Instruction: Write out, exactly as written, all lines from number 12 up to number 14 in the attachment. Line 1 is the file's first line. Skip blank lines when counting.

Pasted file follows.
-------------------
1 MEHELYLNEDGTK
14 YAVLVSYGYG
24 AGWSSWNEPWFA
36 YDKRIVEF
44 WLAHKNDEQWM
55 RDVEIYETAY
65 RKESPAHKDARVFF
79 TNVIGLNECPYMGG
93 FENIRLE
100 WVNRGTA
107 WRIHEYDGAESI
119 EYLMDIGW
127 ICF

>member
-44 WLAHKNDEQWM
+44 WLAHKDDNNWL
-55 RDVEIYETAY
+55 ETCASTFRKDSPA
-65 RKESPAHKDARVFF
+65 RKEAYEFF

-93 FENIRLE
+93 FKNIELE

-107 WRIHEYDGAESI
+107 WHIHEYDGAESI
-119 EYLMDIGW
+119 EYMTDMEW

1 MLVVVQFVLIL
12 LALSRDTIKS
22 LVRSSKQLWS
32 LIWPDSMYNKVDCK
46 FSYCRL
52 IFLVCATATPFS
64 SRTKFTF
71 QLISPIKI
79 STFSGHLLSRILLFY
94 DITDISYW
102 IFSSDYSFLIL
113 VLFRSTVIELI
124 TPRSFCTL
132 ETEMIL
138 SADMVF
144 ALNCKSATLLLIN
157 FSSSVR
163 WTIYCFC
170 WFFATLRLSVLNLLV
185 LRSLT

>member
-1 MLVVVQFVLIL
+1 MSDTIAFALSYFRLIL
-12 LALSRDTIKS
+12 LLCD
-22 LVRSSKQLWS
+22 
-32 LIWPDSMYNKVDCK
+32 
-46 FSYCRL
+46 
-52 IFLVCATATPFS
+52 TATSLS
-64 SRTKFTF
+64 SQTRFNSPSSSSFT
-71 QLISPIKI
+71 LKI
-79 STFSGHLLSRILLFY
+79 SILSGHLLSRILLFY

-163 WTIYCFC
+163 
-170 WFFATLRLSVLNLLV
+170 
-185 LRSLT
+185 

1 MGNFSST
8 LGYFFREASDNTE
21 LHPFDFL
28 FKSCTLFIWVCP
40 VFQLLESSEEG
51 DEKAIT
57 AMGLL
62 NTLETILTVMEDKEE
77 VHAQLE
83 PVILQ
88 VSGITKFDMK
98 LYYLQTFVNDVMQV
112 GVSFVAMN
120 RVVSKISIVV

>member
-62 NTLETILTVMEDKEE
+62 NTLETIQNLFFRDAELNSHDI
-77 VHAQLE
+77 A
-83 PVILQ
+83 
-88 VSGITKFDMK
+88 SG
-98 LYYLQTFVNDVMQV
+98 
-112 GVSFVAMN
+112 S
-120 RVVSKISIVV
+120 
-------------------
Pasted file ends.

119 EYLMDIGW
127 ICF

>member